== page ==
'Fundamentally we're better together'
Professor Nicholas Christakis talks social networks to an audience at Cass
Cass Business School was delighted to welcome Professor Nicholas Christakis of Yale University to speak as part of the Dean's Lecture Series.
Christakis took the audience on a fast-paced journey through the history of his research that examines the effects and phenomena of the face-to-face networks of society.
Specifically he tracked how a wide variety of traits - from happiness to obesity to altruism - can spread from person to person. For example, through his work on obesity, Professor Christakis demonstrated that:
"If your friends are obese, your risk of obesity is 45% higher… if your friend's friends are obese, your risk of obesity is 25% higher. It's only when you get to your friend's friend's friend's friends that there's no longer a relationship between that person's body size and your own body size."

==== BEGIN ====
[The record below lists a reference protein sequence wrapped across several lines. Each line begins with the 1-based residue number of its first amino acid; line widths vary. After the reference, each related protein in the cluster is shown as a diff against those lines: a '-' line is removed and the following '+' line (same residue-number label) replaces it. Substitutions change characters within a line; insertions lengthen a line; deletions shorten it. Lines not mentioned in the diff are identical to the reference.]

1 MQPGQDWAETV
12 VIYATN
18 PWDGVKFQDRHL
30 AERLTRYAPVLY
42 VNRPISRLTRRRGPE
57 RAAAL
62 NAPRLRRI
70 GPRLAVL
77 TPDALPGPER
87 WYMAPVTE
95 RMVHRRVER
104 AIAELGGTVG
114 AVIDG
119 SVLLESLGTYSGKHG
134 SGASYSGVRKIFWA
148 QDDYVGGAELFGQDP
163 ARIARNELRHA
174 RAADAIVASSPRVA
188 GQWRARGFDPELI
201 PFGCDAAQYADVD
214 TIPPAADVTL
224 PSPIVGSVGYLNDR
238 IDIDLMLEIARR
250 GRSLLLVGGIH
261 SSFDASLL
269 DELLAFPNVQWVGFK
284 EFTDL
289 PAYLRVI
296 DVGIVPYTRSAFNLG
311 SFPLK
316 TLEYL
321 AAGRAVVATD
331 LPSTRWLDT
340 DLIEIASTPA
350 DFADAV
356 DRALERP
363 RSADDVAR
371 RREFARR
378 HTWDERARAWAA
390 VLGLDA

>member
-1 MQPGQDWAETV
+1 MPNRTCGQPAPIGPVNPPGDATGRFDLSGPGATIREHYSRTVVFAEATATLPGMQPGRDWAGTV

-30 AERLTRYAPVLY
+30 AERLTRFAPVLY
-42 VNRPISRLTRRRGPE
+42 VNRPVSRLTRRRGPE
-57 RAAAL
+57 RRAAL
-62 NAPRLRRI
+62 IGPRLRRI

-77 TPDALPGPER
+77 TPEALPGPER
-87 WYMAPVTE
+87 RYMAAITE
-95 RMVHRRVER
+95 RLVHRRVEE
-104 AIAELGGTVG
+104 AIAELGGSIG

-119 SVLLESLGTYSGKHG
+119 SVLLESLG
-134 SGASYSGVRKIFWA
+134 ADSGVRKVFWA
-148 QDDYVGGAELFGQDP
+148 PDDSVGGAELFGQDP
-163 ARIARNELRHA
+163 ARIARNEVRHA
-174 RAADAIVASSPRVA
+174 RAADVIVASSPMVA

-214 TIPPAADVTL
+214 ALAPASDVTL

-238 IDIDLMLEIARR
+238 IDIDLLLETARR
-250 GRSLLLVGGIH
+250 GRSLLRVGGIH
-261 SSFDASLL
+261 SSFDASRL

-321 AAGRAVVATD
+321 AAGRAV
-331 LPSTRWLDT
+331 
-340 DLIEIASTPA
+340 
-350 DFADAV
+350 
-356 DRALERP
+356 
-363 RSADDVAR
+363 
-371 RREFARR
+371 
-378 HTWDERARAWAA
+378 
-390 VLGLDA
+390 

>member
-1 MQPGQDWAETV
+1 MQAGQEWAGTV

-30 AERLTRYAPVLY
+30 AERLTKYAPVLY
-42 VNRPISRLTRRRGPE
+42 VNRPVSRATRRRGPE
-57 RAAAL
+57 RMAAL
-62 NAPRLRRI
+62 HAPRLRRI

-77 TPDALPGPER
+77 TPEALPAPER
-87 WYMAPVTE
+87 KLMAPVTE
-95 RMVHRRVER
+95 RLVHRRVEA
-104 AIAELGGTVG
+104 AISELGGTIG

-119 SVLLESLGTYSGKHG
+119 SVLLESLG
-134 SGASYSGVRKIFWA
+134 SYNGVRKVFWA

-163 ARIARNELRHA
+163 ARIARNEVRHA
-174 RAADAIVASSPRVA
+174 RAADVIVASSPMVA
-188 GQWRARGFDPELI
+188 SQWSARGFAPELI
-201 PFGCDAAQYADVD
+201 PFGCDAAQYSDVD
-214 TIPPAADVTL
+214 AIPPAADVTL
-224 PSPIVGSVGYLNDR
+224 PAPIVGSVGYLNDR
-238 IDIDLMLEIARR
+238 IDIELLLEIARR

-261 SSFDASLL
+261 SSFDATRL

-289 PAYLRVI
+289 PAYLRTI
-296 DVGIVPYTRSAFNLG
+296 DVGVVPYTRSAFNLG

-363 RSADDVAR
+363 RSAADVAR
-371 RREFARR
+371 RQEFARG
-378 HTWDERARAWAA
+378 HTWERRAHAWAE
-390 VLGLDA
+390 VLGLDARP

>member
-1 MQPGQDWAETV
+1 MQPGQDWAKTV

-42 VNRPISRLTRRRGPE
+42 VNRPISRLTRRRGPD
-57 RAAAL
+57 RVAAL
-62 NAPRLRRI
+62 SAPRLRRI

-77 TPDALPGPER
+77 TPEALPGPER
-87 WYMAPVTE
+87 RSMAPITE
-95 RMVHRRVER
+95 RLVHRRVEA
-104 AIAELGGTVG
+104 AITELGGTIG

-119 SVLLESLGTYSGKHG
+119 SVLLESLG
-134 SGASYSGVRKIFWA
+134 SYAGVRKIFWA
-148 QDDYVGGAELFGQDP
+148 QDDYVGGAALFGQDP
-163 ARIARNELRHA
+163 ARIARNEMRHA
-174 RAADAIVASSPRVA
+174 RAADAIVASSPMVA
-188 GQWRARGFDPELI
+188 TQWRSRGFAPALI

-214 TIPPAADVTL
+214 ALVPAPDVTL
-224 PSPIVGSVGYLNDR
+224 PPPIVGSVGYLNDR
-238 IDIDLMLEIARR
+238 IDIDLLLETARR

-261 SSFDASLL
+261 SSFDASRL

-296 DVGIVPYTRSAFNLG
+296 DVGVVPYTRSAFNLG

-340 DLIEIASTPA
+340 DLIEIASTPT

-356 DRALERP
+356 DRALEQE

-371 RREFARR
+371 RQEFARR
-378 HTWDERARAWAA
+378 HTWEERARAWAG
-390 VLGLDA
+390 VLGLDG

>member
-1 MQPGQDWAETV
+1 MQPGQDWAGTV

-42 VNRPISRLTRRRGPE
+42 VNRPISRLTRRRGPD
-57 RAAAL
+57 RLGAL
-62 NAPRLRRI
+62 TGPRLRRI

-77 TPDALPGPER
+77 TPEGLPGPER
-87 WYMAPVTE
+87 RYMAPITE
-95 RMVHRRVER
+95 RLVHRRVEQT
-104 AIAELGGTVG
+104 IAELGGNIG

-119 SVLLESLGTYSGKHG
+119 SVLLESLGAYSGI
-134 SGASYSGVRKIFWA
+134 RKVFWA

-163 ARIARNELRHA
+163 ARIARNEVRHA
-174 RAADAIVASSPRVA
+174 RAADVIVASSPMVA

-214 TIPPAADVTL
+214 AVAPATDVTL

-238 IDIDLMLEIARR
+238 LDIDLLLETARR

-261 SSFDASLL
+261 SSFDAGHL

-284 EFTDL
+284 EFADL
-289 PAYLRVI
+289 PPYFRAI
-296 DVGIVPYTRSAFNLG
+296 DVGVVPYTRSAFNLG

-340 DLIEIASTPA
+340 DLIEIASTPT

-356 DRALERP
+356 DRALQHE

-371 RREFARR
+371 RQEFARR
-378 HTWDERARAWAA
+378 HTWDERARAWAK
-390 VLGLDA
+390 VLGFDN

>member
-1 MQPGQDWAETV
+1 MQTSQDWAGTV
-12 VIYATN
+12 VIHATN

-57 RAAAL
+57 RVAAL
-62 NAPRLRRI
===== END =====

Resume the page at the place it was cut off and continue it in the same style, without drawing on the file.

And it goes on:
His research is currently being applied to:
• Facilitate the diffusion of public health practices in the developing world. Evidence suggests if 5% of the population are strategically targeted, according to their position within a social network, e.g. a village or a school, you can get the whole group to change its behaviour. These behaviours range from changing the practice of open defecation in Indian villages to implementing clean water interventions in Honduras.
• Encourage better co-operation and reduce trolling in online groups
• Reduce bullying in schools, or isolation in nursing homes
• Facilitate the diffusion of innovations within networks of practicing physicians, or within networks of engineers in firms.
In 2009, Professor Christakis was named by Time magazine on its annual list of the 100 most influential people in the world, and also, in 2009 and 2010, by Foreign Policy magazine on its list of 100 top global thinkers.